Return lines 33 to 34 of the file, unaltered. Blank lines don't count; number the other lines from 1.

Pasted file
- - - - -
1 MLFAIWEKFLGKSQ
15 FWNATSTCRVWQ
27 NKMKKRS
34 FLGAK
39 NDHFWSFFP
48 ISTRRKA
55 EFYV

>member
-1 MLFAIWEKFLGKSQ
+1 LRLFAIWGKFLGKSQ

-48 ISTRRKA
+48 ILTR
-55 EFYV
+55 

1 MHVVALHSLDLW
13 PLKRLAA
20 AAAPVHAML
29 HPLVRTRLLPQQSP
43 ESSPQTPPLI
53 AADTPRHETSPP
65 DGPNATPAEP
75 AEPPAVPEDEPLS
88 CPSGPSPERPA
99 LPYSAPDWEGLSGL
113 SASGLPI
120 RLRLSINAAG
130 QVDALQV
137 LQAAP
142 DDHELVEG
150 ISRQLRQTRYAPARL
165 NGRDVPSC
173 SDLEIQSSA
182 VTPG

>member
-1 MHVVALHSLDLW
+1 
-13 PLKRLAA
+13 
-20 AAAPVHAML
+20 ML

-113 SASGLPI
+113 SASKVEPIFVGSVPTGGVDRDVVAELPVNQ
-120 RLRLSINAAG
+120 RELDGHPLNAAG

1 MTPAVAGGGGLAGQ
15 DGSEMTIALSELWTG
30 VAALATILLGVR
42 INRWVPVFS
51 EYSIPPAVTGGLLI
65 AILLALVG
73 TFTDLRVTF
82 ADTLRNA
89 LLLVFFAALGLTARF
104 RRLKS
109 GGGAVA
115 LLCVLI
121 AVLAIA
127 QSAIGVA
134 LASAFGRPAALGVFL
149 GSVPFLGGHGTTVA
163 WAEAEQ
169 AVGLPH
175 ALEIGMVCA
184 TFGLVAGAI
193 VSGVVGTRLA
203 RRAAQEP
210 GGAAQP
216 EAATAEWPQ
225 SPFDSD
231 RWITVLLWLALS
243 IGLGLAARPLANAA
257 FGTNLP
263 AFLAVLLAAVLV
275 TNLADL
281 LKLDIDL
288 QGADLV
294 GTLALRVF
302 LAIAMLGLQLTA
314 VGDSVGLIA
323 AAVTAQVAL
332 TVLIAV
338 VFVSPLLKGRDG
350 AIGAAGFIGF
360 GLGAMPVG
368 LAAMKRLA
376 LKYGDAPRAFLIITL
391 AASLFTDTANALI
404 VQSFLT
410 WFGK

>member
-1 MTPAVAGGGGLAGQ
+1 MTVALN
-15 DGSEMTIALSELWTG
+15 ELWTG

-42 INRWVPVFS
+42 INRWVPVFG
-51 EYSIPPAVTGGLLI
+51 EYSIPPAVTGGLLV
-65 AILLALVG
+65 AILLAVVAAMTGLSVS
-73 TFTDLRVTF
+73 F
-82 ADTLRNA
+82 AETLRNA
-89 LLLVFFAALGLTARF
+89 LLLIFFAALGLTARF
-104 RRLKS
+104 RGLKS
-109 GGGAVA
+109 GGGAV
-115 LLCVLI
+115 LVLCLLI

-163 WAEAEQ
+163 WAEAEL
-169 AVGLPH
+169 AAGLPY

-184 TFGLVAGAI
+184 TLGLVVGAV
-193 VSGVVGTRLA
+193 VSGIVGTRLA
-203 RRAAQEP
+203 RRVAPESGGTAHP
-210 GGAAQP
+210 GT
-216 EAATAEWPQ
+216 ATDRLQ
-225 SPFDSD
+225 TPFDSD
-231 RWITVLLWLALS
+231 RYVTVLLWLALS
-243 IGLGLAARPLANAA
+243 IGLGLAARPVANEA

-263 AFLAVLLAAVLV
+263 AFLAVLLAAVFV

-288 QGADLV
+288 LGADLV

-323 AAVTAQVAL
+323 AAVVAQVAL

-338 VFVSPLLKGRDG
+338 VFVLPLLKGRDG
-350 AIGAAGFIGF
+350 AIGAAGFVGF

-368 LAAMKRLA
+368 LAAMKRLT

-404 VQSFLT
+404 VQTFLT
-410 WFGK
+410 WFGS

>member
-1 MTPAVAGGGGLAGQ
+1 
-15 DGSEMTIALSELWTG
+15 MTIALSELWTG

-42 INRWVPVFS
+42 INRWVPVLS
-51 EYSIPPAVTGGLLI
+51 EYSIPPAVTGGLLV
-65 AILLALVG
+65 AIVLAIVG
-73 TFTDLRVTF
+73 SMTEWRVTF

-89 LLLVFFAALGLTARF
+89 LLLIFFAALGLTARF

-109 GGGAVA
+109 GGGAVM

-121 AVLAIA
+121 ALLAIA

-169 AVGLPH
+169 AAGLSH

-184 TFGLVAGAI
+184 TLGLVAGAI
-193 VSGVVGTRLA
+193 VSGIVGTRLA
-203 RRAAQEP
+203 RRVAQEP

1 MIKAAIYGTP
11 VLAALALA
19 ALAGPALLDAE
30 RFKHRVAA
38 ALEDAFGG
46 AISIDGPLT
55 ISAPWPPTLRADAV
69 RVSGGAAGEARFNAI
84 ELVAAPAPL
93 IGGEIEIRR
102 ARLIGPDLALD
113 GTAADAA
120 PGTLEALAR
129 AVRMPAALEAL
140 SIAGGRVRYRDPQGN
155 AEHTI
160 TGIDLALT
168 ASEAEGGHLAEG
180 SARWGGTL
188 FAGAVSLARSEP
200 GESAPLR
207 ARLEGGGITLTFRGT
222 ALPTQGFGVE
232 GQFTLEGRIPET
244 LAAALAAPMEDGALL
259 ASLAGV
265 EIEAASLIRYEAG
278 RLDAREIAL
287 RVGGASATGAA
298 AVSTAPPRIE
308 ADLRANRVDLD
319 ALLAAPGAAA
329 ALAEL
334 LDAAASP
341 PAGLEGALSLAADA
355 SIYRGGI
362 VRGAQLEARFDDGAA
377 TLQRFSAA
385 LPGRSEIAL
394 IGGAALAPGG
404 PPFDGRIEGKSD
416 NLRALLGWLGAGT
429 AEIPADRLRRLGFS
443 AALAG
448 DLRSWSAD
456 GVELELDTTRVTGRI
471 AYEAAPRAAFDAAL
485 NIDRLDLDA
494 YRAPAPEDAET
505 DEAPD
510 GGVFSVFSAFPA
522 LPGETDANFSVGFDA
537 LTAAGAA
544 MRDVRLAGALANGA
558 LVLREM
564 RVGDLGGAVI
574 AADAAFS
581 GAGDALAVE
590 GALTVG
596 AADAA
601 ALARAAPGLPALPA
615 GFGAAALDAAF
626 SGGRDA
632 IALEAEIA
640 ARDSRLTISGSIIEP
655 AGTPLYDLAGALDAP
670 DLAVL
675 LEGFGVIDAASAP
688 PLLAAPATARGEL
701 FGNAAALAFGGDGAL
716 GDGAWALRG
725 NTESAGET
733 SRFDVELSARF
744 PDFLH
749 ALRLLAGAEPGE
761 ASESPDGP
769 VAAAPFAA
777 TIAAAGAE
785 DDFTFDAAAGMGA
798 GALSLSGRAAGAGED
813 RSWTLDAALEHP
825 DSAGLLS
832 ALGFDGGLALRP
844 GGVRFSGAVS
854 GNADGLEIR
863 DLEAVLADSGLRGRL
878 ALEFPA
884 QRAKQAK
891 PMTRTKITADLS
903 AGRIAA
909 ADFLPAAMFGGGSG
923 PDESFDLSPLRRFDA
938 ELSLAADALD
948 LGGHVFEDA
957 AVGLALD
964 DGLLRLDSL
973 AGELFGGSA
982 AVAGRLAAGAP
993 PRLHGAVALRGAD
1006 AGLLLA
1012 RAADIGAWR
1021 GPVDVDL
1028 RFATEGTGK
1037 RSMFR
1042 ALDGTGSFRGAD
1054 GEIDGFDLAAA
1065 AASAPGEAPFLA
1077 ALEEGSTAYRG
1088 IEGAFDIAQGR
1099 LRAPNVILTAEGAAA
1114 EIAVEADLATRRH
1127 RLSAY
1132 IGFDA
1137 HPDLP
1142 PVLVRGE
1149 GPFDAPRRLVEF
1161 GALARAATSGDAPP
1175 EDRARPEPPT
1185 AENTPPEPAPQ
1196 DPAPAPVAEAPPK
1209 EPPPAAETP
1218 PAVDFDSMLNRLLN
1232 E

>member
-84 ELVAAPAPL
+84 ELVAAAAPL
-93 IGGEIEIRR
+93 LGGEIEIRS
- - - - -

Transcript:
182 VTPG

>member